New Opera Brings Stories of Marginalized and Brutalized Women to Life

For years, Coreen Douglas and Colleen Maybin would see each other every December when
Maybin, from the Vancouver Opera (VO), would bring Douglas, from The Kettle Society, clothes
for her organization’s clients.
Every year they would talk about working together in the future, but neither was sure it would
ever happen.
Two years ago, the partnership became a reality when both organizations decided to join forces
to produce a chamber musical about homelessness. Written by Onalea Gilbertson and
composed by Marcel Bergman, Requiem for a Lost Girl explores themes of homelessness,
poverty, mental illness, addiction and the plight of missing and murdered women.
The Kettle, an organization that provides mental health services and housing to about 5,000
people in Vancouver, put together a choir and a writing group to add to Gilbertson’s and
Bergman’s creation.
“They’re adding a Vancouver flavour,” said Douglas, The Kettle’s director of fund development
and communications. “Writing songs and writing stories that reflect the lives that they’ve had.”
The production will also be presented in May at the Fei and Milton Wong Experimental Theatre
in Vancouver.
Back in 2010, the Limes and Chamber Ensemble in Calgary commissioned Gilbertson and
Bergman to write a piece about homelessness. They decided to create a choir of people who
had been experiencing homelessness and have them be a part of the show and contribute to the
writing.
They approached the Calgary Drop-In Centre, North America’s largest homeless shelter, which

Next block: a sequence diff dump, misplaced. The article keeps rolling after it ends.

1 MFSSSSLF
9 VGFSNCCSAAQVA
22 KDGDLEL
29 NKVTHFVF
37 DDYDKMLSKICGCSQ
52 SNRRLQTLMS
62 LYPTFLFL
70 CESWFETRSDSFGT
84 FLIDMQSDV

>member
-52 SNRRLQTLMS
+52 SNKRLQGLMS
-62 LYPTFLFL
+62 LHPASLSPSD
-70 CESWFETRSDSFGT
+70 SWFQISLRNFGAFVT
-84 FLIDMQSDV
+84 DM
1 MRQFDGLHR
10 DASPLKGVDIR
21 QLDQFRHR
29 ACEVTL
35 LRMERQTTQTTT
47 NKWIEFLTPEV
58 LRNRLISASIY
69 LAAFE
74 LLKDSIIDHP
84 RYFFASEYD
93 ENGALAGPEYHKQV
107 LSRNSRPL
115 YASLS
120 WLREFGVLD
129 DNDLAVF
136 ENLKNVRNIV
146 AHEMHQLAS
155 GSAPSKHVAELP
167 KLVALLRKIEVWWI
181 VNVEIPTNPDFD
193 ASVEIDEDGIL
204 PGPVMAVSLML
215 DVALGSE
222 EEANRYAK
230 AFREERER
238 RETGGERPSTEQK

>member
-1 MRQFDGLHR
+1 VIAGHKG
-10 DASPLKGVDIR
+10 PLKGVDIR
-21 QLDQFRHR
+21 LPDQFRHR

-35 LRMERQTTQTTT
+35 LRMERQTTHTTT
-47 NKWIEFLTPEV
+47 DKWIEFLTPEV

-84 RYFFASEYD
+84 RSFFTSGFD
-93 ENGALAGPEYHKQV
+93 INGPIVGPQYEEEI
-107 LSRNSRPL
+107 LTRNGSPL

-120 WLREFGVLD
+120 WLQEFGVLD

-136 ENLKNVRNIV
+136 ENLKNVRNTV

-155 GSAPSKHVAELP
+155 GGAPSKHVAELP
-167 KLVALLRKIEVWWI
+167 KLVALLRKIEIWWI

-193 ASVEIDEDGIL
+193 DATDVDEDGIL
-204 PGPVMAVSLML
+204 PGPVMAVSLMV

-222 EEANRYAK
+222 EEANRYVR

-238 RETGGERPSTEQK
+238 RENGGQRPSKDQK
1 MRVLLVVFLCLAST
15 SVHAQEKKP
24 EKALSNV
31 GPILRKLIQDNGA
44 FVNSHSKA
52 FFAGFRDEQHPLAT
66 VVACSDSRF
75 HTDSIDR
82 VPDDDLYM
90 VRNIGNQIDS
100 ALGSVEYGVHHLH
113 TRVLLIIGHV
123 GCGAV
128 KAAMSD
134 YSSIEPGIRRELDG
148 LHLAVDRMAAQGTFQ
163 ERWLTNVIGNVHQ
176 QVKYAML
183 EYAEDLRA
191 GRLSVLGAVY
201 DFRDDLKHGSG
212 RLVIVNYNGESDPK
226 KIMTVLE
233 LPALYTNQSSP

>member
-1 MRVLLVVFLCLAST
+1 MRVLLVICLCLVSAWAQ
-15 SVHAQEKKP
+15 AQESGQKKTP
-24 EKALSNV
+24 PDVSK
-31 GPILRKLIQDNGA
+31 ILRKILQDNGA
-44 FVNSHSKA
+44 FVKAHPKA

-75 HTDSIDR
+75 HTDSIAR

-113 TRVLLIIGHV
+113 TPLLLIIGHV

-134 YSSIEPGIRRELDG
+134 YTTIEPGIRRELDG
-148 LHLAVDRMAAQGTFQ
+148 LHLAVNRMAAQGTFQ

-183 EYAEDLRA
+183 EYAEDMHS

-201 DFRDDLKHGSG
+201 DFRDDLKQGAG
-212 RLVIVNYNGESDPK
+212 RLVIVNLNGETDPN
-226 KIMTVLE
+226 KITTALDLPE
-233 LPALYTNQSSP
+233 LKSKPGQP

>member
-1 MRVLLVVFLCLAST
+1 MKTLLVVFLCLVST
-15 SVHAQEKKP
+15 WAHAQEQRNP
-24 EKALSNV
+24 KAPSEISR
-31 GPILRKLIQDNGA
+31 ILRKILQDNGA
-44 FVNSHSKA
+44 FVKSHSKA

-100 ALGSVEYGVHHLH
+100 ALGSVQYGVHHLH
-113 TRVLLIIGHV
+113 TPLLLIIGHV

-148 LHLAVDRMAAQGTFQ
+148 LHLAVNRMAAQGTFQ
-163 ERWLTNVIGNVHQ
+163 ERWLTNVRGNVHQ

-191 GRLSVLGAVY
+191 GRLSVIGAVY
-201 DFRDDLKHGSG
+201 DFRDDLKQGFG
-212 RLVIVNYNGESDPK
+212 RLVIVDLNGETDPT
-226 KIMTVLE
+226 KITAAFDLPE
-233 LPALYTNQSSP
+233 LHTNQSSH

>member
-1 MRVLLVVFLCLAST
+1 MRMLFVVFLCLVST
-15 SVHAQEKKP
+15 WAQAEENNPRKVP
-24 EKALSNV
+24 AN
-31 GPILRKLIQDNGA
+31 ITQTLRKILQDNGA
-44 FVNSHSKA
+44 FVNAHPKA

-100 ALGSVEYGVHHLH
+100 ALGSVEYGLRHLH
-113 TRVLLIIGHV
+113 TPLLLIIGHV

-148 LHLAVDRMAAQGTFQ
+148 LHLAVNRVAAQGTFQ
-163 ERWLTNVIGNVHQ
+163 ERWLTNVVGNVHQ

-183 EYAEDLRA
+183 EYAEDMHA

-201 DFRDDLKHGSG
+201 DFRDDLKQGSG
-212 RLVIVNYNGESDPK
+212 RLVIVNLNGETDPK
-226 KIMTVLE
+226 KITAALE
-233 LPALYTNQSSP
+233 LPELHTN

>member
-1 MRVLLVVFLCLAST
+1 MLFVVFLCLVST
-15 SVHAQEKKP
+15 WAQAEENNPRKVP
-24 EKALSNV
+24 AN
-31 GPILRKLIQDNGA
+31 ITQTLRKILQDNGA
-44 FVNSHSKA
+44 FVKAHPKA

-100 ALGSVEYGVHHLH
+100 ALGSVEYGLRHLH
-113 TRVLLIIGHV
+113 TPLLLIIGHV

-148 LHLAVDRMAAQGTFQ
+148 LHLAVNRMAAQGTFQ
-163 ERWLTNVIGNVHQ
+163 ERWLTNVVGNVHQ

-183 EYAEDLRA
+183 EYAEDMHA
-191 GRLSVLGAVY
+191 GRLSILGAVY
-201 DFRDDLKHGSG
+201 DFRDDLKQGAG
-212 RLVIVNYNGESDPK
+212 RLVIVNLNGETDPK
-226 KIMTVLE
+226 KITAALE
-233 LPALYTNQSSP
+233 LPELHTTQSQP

serves about 1,500 people nightly.
According to Gilbertson, the project was a wonderful way to bring together two different
communities with different things to say. “The goal and the aim of the project was to connect
larger arts institutions, like a theatre company or an opera company, with the homeless
community and to create a writing and music program at a shelter or community organization
where we create material for the show,” said Gilbertson.
The piece premiered in January 2010 at the High Performance Rodeo, in Calgary. Following the
performance’s success, the show was featured in a music festival in New York in 2012 and, in
2016, the project came to the Vancouver Opera.
“For us, it was an opportunity to not only see what was possible in supporting this community
that we are members of at the opera company but also to invite our stakeholders and our
audiences into a new artistic experience, where the stories are really immediate and they’re
almost occurring in real time in an art form that they know really well,” said Maybin, VO’s
director of education and community engagement.

Since the project started two years ago, The Kettle’s choir and writing group have slowly
flourished. The writing group meets once a week. Over the last two years they have been
exploring different types of writing such as poetry and free writing, as well exploring different